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A Dream Deferred: Integrated Education In America

ISSUE:  Winter 2004

I have chosen to begin my first issue as editor of the Virginia Quarterly Review with a special portfolio of work on a subject dear to my predecessor: integrated education. Staige D. Blackford first made a name for himself in March 1952 when, as a graduating senior and editor of the University of Virginia’s student newspaper the Cavalier Daily, he penned an editorial arguing in favor of integrating the University. He wrote: “We do not believe that a man’s intellectual ability is determined by the color of his skin. We do not believe an aristocracy of intellect is composed of one race. We believe the essence of a democratic educational system to consist in allowing unseparated opportunities for all men regardless of their race, color, or creed.”

Blackford did not stop at mere ideology. From 1962 to 1964 he worked as the director of research for the important civil rights organization the Southern Regional Council in Atlanta. At the end of that turbulent decade Blackford was tapped to become press secretary and speechwriter for Governor A. Linwood Holton, the leader who would finally bring an end to Virginia’s “massive resistance” to integration. Blackford was shaving at his in-laws’ on Christmas morning 1969, just days before Holton’s inauguration, when it suddenly dawned on him that the new governor would take his oath on the steps of the old capitol of the Confederacy. He quickly revised Holton’s speech to quote from Lincoln’s second inaugural address, “With malice toward none, with charity for all.” This combination of the immediate and the historical was typical of Blackford’s vision—a vision I hope to honor and continue in future issues of VQR.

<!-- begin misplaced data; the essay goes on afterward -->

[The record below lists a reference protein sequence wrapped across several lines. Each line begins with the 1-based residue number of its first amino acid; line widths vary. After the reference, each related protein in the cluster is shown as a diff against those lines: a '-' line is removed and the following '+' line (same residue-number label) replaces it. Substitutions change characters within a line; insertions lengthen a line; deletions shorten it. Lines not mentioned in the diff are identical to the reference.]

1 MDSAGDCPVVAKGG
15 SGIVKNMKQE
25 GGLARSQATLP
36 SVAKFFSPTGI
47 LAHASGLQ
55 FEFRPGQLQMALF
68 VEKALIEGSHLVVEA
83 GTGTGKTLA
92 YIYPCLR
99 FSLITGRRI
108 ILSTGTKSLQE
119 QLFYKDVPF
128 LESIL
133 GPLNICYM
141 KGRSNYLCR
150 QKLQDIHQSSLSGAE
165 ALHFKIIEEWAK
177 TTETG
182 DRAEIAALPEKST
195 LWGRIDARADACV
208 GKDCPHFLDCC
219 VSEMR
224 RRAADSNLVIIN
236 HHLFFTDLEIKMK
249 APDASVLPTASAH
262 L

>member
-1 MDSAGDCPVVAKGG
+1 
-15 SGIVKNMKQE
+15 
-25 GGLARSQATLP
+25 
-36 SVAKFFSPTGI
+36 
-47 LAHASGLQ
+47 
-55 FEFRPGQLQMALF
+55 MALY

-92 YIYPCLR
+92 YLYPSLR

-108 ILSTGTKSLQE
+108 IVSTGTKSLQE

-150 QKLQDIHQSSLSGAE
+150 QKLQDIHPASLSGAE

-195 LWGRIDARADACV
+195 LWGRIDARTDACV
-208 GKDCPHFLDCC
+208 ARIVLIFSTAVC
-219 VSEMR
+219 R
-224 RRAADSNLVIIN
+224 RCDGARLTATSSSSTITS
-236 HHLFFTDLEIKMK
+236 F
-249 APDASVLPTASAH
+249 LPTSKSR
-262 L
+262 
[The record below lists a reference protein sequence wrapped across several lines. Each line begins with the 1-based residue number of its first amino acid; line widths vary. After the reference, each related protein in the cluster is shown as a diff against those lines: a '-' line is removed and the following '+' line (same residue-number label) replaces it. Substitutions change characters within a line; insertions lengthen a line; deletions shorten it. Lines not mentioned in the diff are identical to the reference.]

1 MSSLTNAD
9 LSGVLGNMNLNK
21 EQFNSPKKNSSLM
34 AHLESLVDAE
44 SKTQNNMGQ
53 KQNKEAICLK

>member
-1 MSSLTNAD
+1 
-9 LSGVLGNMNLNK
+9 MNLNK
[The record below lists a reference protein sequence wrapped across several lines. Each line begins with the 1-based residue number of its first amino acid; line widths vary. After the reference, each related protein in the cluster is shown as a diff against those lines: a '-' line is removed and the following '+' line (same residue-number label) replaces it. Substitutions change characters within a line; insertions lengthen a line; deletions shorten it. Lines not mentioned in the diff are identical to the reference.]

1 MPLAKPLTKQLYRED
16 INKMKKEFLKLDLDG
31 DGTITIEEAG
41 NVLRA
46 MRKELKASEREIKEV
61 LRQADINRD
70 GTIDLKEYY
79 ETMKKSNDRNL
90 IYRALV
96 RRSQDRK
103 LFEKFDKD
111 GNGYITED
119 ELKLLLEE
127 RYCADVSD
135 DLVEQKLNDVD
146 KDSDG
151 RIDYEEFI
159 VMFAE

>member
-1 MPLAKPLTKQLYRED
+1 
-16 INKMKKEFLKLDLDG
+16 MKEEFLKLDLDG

As we approach May 2004, the fiftieth anniversary of the Supreme Court’s landmark decision in Brown v. Board of Education, we are honored to have Toni Morrison begin this portfolio with her personal recollections and imaginings of the first days of integration, and to have Julian Bond interview Oliver W. Hill about his role on the Brown legal team. We hope these pieces pay due tribute to those who went before. However, the struggle to integrate public schools and state universities is hardly a historical artifact. These five decades later, the debate continues in today’s headlines. Susan E. Eaton examines the problem of de facto desegregation in contemporary northern schools, and Roger Wilkins and Mary Zwiep offer opposing opinions of the recent Supreme Court rulings on the admissions standards at the University of Michigan. These pieces, collectively and individually, are bound to spark discussion and controversy. They are meant to.

My only regret is that Staige isn’t here to participate in this lively debate. I know he would have enjoyed it.

—Ted Genoways


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